Domino effect. EU blamed for mass extinction of frogs around the world

The researchers warn that greed for this delicacy threatens the existence of amphibians.

Between 2010 and 2019, a whopping 40,000 tons of frog legs were imported into the European Union, taken from some two billion amphibians. Statistics show that Belgium is the largest importer of the delicacy, while France is rightfully considered the main consumer of toad legs, writes Express .

Everything would be fine, but according to biologists, such a craving for a culinary delicacy is a real problem for the toads themselves around the world. The researchers believe that the obsession with frog legs eventually set off a “domino effect of extinction” – as a result, populations in the largest importing countries, including Indonesia, Albania and Turkey, suffer massively.

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Larger species such as the crab-eating common frog, giant java frog and East Asian bullfrog are known to be particularly sought after by gourmets across Europe, biologist Dr. Sandra Alterr of the German charity Pro Wildlife, author of the article, said.

At the same time, it is important to understand that frogs play an important role in ecosystems as they prey on insects. Researchers have found that in areas where entire populations of frogs are disappearing, the use of toxic pesticides is increasing. Moreover, scientists believe that the impact of the frog leg trade has long gone beyond the target frog species and is now affecting broad biodiversity and the health of the ecosystem as a whole.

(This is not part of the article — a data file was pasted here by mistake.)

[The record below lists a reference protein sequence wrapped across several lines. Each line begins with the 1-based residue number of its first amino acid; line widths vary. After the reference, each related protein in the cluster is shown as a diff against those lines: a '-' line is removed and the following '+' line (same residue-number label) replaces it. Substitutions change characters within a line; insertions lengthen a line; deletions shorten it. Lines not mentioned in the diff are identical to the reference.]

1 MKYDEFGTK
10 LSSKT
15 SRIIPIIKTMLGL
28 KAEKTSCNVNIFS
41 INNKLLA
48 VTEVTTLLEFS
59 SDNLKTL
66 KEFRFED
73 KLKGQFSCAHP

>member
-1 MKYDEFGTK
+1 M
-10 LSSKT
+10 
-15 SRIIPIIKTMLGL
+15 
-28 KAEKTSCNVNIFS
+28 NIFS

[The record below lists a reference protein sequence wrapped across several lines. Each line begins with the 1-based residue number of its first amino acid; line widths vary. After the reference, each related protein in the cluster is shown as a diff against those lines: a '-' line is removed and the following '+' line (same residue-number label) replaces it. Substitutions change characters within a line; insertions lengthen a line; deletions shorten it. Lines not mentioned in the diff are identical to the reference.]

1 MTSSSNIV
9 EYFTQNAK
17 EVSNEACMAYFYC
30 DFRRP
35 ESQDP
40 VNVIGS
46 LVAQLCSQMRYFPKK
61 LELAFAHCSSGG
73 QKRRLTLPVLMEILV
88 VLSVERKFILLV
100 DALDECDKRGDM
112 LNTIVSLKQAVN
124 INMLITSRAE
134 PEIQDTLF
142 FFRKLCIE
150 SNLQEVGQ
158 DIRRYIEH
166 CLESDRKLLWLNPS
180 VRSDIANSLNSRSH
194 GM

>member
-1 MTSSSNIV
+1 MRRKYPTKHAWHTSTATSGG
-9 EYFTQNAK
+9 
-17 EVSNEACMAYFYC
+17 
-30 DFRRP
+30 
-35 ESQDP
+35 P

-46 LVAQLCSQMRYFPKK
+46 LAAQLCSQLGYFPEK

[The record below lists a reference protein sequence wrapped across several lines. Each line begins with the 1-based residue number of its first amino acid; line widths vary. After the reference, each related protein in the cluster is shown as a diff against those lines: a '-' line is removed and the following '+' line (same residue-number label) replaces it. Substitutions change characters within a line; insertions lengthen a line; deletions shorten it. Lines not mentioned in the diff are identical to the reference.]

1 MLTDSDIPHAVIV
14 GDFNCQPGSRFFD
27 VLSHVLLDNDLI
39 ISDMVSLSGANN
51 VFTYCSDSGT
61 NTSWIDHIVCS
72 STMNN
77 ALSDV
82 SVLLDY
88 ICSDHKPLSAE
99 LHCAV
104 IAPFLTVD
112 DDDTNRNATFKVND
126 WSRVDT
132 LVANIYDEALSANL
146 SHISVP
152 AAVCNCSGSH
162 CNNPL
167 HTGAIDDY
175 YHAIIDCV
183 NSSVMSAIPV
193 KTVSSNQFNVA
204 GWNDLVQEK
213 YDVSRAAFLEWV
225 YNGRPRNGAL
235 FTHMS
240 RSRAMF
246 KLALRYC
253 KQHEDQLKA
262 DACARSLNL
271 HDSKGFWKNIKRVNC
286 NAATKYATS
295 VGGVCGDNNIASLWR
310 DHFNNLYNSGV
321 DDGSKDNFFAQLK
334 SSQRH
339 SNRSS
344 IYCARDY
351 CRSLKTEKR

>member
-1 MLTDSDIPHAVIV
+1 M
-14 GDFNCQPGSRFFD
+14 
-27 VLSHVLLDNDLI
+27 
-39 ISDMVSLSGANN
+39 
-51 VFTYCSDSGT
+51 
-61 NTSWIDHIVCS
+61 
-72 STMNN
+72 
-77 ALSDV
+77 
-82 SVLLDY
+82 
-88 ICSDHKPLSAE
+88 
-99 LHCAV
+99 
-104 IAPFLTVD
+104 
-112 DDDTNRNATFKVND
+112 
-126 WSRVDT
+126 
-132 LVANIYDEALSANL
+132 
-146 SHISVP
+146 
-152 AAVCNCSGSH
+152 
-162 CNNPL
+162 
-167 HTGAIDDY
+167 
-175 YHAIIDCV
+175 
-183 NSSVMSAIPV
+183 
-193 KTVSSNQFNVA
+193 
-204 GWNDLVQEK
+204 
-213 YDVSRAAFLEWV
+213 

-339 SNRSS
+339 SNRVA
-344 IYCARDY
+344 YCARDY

For example, in the 1970s and 80s, India and Bangladesh were the main suppliers of frog legs to Europe, but over time, both countries banned the export of delicacies – the reason was the fact that frog populations in both countries were greatly reduced. As a result of this decision, Indonesia became the main importer of the delicacy. And over time, she faced the same problem – now there is a sharp decline in the populations of big-footed frogs. The researchers call this effect the “fatal domino effect for species conservation.”

It should be noted that the decrease in the populations of big-footed frogs is also observed in Albania and Turkey, which are also among the largest importers of the delicacy in the world.

The scientists note that commercial frog farms, like those in Vietnam, may seem like a good alternative. However, their existence also comes with risks. The fact is that such farms still require replenishment of stocks of wild species. That being said, the researchers warn that breeding non-native species also comes with some risks, such as:

  • the spread of disease;
  • “genetic contamination”;
  • hybridization among local frog populations.

Mark Aulia, a herpetologist at the Leibniz Institute for the Analysis of Biodiversity Change, said the international trade in frog legs is essentially a black box, according to the study’s lead author. Firstly, there is no single database of trade across species, secondly, there is large-scale mislabeling, and thirdly, frog species are often misidentified.

The scientists also note that during the study they were not able to find open data on the control of pesticide residues and other potentially hazardous substances in processed frogs or frog legs, which is shocking in itself.

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